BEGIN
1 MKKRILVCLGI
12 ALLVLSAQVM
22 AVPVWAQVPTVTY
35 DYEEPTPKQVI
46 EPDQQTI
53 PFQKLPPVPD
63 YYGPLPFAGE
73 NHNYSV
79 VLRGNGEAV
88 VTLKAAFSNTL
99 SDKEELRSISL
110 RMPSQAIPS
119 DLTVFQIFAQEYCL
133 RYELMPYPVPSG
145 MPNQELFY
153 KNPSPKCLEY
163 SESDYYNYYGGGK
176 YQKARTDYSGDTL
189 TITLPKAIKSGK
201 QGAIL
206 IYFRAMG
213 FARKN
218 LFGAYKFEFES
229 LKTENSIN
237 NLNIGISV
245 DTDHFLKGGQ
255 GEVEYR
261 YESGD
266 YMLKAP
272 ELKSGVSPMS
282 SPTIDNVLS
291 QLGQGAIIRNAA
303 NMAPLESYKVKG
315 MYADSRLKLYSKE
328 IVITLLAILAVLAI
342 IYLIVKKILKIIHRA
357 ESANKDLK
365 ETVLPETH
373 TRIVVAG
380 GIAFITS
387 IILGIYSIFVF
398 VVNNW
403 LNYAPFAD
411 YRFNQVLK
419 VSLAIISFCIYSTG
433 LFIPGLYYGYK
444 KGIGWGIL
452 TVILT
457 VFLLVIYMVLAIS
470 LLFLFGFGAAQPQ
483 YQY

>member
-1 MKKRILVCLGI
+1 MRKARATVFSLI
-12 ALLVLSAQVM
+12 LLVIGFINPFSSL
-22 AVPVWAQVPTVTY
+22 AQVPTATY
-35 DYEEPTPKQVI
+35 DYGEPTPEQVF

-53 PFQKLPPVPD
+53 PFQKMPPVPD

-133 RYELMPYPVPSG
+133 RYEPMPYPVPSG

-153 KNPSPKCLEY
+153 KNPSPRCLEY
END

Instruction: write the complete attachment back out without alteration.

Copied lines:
1 MKKRILVCLGI
12 ALLVLSAQVM
22 AVPVWAQVPTVTY
35 DYEEPTPKQVI
46 EPDQQTI
53 PFQKLPPVPD
63 YYGPLPFAGE
73 NHNYSV
79 VLRGNGEAV
88 VTLKAAFSNTL
99 SDKEELRSISL
110 RMPSQAIPS
119 DLTVFQIFAQEYCL
133 RYELMPYPVPSG
145 MPNQELFY
153 KNPSPKCLEY
163 SESDYYNYYGGGK
176 YQKARTDYSGDTL
189 TITLPKAIKSGK
201 QGAIL
206 IYFRAMG
213 FARKN
218 LFGAYKFEFES
229 LKTENSIN
237 NLNIGISV
245 DTDHFLKGGQ
255 GEVEYR
261 YESGD
266 YMLKAP
272 ELKSGVSPMS
282 SPTIDNVLS
291 QLGQGAIIRNAA
303 NMAPLESYKVKG
315 MYADSRLKLYSKE
328 IVITLLAILAVLAI
342 IYLIVKKILKIIHRA
357 ESANKDLK
365 ETVLPETH
373 TRIVVAG
380 GIAFITS
387 IILGIYSIFVF
398 VVNNW
403 LNYAPFAD
411 YRFNQVLK
419 VSLAIISFCIYSTG
433 LFIPGLYYGYK
444 KGIGWGIL
452 TVILT
457 VFLLVIYMVLAIS
470 LLFLFGFGAAQPQ
483 YQY

>member
-1 MKKRILVCLGI
+1 MRKARATVFSLI
-12 ALLVLSAQVM
+12 LLVIGFINPFSSL
-22 AVPVWAQVPTVTY
+22 AQVPTATY
-35 DYEEPTPKQVI
+35 DYGEPTPEQVF

-53 PFQKLPPVPD
+53 PFQKMPPVPD

-133 RYELMPYPVPSG
+133 RYEPMPYPVPSG

-153 KNPSPKCLEY
+153 KNPSPRCLEY